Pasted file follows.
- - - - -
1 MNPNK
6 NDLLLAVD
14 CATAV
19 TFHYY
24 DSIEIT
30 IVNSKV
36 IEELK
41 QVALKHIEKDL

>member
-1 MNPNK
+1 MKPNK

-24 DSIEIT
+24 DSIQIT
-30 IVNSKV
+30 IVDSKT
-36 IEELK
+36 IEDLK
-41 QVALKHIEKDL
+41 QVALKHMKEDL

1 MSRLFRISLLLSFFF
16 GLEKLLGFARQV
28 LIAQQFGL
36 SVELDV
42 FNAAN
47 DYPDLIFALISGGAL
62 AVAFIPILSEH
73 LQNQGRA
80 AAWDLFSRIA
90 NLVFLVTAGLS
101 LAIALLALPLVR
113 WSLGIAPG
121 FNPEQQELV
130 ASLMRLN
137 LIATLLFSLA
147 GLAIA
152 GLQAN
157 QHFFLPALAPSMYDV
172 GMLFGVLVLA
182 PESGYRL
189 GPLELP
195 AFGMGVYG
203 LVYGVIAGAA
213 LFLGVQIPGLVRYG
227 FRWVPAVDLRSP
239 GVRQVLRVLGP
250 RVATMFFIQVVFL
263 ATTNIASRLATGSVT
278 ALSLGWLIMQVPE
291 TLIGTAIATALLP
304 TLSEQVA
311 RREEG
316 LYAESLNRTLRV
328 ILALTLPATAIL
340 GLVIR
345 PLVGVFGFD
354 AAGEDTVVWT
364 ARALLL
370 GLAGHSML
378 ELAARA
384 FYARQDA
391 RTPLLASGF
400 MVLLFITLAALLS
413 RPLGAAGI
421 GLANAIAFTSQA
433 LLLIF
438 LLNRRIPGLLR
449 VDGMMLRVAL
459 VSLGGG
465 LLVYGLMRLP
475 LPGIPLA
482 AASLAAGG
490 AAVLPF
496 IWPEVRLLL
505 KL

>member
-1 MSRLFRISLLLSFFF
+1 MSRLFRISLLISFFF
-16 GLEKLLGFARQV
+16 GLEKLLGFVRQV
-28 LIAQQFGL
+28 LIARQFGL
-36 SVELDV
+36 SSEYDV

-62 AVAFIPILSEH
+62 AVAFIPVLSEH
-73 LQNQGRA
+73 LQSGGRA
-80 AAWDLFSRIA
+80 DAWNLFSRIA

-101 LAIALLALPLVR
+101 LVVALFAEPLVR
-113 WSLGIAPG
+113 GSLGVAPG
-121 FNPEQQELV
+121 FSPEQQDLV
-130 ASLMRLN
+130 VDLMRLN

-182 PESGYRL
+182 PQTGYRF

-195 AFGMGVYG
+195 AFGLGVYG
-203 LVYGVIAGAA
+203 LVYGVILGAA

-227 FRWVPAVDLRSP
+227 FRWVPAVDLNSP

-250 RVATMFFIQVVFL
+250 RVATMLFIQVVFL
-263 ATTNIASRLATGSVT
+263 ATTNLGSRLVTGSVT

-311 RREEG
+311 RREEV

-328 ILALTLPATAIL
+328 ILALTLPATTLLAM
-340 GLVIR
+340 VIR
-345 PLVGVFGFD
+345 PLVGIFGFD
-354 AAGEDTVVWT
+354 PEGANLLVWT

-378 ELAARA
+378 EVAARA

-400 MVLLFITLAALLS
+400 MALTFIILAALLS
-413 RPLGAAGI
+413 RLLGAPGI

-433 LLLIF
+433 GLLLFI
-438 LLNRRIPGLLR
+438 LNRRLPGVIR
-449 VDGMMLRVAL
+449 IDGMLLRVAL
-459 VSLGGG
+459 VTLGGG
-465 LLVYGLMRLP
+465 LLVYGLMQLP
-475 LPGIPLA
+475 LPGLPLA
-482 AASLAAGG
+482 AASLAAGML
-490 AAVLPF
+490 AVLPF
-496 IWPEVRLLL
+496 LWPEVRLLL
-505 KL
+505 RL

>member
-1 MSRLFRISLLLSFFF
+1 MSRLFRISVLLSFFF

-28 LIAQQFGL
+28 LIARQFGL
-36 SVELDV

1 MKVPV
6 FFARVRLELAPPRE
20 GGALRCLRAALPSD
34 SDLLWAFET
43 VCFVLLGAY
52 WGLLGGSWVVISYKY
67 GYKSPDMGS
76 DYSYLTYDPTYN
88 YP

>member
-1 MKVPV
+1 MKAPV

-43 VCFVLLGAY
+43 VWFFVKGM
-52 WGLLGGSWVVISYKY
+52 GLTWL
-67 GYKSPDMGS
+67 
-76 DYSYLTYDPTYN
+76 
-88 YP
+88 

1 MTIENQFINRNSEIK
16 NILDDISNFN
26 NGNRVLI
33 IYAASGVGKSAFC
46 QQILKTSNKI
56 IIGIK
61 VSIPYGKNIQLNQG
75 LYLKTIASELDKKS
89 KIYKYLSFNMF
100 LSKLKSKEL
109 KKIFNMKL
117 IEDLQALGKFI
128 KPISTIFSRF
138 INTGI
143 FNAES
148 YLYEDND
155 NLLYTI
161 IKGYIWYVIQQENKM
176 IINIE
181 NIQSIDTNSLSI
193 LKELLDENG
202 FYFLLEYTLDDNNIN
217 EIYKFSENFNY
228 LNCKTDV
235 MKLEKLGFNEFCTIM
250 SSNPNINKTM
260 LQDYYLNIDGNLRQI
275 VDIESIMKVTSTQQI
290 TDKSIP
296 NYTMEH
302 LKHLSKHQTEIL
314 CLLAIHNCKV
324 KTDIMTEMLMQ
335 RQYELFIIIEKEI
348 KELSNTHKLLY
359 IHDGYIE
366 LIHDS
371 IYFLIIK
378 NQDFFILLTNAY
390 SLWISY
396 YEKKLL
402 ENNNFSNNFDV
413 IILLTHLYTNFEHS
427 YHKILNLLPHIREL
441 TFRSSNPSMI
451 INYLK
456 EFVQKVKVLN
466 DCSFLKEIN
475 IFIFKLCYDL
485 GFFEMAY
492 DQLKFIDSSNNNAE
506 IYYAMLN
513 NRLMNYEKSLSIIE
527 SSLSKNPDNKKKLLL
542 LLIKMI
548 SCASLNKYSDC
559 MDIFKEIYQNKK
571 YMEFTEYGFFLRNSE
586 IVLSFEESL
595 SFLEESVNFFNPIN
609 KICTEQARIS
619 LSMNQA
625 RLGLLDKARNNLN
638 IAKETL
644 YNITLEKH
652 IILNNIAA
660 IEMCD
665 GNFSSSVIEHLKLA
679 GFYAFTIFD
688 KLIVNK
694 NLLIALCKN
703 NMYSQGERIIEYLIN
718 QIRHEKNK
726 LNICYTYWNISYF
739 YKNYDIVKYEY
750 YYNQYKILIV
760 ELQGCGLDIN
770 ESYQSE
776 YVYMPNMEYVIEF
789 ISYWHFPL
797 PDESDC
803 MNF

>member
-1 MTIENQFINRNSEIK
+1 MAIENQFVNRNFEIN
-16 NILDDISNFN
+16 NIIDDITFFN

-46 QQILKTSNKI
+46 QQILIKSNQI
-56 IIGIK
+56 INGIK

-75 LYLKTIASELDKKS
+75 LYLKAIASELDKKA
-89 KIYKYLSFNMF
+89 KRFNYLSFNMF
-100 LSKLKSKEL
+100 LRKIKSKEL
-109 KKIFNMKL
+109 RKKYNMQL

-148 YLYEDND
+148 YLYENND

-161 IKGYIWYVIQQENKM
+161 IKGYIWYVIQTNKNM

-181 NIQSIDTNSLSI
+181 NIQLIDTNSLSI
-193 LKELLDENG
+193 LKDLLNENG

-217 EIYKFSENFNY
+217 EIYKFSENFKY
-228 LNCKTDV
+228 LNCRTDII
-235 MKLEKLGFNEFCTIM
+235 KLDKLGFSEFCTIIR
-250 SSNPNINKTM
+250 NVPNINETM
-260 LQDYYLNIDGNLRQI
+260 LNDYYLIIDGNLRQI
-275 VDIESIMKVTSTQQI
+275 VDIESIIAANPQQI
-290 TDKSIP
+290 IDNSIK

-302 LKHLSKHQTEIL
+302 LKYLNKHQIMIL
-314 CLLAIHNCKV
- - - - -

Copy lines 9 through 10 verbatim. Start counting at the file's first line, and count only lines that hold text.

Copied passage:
>member
-1 MNPNK